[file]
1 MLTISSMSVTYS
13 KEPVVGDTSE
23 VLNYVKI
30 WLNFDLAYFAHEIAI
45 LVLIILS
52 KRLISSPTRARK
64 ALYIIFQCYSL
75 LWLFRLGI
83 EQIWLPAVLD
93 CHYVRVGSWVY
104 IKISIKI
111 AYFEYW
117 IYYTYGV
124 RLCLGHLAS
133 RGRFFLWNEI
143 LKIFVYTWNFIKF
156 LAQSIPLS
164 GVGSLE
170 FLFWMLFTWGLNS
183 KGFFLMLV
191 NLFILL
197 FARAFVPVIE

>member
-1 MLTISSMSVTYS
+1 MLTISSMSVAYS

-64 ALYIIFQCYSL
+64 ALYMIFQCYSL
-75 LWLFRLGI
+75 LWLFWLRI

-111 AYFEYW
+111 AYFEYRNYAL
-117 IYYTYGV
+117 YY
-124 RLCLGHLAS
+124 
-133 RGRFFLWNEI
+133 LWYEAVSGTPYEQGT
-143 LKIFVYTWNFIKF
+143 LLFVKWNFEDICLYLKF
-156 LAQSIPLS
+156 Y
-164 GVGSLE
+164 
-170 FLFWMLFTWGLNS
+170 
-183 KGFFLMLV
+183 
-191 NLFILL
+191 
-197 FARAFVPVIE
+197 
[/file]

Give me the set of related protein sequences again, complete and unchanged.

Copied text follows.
1 MLTISSMSVTYS
13 KEPVVGDTSE
23 VLNYVKI
30 WLNFDLAYFAHEIAI
45 LVLIILS
52 KRLISSPTRARK
64 ALYIIFQCYSL
75 LWLFRLGI
83 EQIWLPAVLD
93 CHYVRVGSWVY
104 IKISIKI
111 AYFEYW
117 IYYTYGV
124 RLCLGHLAS
133 RGRFFLWNEI
143 LKIFVYTWNFIKF
156 LAQSIPLS
164 GVGSLE
170 FLFWMLFTWGLNS
183 KGFFLMLV
191 NLFILL
197 FARAFVPVIE

>member
-1 MLTISSMSVTYS
+1 MLTISSMSVAYS

-64 ALYIIFQCYSL
+64 ALYMIFQCYSL
-75 LWLFRLGI
+75 LWLFWLRI

-111 AYFEYW
+111 AYFEYRNYAL
-117 IYYTYGV
+117 YY
-124 RLCLGHLAS
+124 
-133 RGRFFLWNEI
+133 LWYEAVSGTPYEQGT
-143 LKIFVYTWNFIKF
+143 LLFVKWNFEDICLYLKF
-156 LAQSIPLS
+156 Y
-164 GVGSLE
+164 
-170 FLFWMLFTWGLNS
+170 
-183 KGFFLMLV
+183 
-191 NLFILL
+191 
-197 FARAFVPVIE
+197 